A decent HBO documentary about America’s opioid crisis raises questions perhaps you can answer and elicits observations based on my own experiences.
Last night, I finally got around to watching HBO’s Warning: This Drug May Kill You, a documentary about the opioid addiction problem America is facing. It’s a decent documentary that looks at four middle class families, all of which lost someone to prescription drug or heroin addictions (with the point being made that prescription drugs triggered the heroin addictions). After watching it, I ended up with three questions and a couple of observations:
Question 1 arose from the very first shot in the documentary, which opened with the stark words that America is facing an “unprecedented” drug crisis. I wonder if that’s true. I mean, I know it’s true in raw numbers, because our population is around 300,000,000. That’s why the Department of Health and Human Services can say “More people died from drug overdoses in 2014 than in any year on record, and the majority of drug overdose deaths (more than six out of ten) involved an opioid.”
Please don’t get me wrong. I’m not saying that there isn’t a serious problem in the U.S., one made more serious by the fact that smart phones and the internet mean that the problem plays out in front of all of us, all the time, with a never-ending series of photos and videos showing crying children stuck in cars and stores with parents and grandparents passed out from drugs. For example:
I’m just wondering if this current drug crisis really is the worst ever. My life has been peppered with “worst ever” drug crises, from the hippies with their hallucinogenic and opioid overdoses, to the coked-up 70s and 80s, the cracked-up 80s and 90s, and the current meth problem. I just wonder, as a percentage of the population, how bad this particular crisis is. After all, back in the late 19th century, opiates were over-the-counter and through-the-newspaper-ad-section drugs and were used everywhere.
Question 2 is about where fault lies. The documentary opened showing doctors hired by the drug companies smiling as they advertised that the new generation of opioids was safe and non-addictive, a myth that got busted very quickly. With that opening, it’s apparent that the documentary makers think that the fault lies with the drug company’s deep pockets. However, it’s clear from watching the families affected by addiction that the families think the fault lies with physicians handing the stuff out like candy.
I can attest to that easy access to powerful opioids. Both times that I had my knee surgeries, neither of which was particularly painful, I got sent home with a full bottle of some opiate or other (hydrocodone, maybe?). As I’ll discuss at greater length below, I was not tempted, plus Ibuprofin was more than enough for my pain.
Incidentally, I have experienced severe pain in my life and would have reached for anything available if could have had it. Immediately after a major abdominal surgery some decades ago, the nurse refused to give me any pain killers for the entirety of her double shift. And then there was having children, an experience that sees normally needle-phobic women begging for the needle.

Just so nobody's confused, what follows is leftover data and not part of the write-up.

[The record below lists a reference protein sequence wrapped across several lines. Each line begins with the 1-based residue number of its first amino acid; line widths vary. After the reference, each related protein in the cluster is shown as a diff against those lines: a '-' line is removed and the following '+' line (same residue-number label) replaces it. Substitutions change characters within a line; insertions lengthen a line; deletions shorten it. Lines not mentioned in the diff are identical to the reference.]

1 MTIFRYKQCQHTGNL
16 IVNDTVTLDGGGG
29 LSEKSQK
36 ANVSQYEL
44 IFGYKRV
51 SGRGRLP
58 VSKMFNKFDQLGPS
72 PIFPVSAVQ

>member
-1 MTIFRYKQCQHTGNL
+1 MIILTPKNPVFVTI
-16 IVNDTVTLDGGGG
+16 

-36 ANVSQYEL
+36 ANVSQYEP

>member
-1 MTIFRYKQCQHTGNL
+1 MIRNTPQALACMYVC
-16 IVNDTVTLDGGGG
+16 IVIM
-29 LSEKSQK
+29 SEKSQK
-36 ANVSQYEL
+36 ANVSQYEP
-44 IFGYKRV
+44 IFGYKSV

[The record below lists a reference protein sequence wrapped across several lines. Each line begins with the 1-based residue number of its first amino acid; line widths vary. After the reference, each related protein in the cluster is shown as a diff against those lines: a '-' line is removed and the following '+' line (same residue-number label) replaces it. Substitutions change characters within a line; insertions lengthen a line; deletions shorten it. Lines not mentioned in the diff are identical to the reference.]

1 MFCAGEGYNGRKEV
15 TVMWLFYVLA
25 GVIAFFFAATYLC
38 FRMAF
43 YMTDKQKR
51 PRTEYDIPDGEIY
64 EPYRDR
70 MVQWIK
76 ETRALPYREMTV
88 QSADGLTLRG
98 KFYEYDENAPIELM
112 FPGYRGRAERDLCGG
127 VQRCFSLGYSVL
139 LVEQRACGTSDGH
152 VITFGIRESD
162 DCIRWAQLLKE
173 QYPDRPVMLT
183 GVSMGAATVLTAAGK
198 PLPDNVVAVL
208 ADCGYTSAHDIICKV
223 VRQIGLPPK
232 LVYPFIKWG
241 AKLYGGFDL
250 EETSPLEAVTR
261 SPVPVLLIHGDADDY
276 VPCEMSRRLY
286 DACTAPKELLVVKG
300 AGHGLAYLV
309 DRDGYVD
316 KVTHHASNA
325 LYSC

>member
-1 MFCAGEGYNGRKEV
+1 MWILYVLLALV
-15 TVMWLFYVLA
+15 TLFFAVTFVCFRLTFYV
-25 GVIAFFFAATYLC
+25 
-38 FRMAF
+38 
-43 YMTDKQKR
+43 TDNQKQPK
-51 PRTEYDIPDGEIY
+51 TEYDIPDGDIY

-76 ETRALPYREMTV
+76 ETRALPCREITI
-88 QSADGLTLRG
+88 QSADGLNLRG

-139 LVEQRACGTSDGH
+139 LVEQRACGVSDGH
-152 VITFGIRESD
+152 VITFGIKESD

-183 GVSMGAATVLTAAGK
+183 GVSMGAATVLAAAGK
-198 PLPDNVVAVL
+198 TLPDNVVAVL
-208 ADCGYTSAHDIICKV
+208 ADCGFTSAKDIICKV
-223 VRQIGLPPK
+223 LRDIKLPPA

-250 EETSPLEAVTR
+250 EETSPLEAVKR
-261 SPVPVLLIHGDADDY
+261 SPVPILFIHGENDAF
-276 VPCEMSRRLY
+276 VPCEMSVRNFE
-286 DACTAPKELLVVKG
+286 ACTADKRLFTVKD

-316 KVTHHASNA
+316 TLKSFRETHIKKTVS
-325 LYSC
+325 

I mention these experiences to make clear that I’m not cavalier about pain. I just think that in many situations, physicians over-prescribe. Moreover, given that it’s not 1999 anymore, it’s unforgiveable for physicians to over-prescribe.
Question 3 is my problem with the way in which the documentary implies that everyone who gets one of these prescriptions becomes an addict. The show claims that taking these meds daily for only a week can create an addiction.
What the documentary shies away from is whether all people have addictive traits. My Dad spent several months in the 1940s getting massive doses of morphine when he had an ailment the doctors thought would kill him. Their thinking, which was humane, was that if he was going to die anyway, why should he suffer?
Being one tough hombre, though, Daddy survived, at which time the doctors discharged him to my mother, after telling her that she’d forever after be married to a morphine addict. Daddy confounded them again. After leaving the hospital he never touched morphine again. In the same way, much as Daddy loved smoking, when a friend asked him to join her for moral support as she tried to quit, he stubbed out his cigarette and never touched another.
The thing is that, if the show is correct that doctors have written 250,000,000 opioid prescriptions over the years, if the stuff is really that addictive, you’d think there would be more addicts. Obviously something more is going on. I’ll touch more on that below, too.
Observation 1 is that, as the panicking video shows, we Americans go from extreme to extreme. Because of the opioid problem, medical protocols are now changing to stop writing opioid prescriptions at all, unless someone is has a terminal illness. A physician friend pointed out that this new protocol is just as bad as handing prescriptions out like candy for transitory pain. He deals with people who suffer from severe, chronic pain and are being rendered dysfunctional because of the new protocols. Leaving people to suffer is just as bad as creating addicts. As always, vast mandates from on high seldom serve anyone well.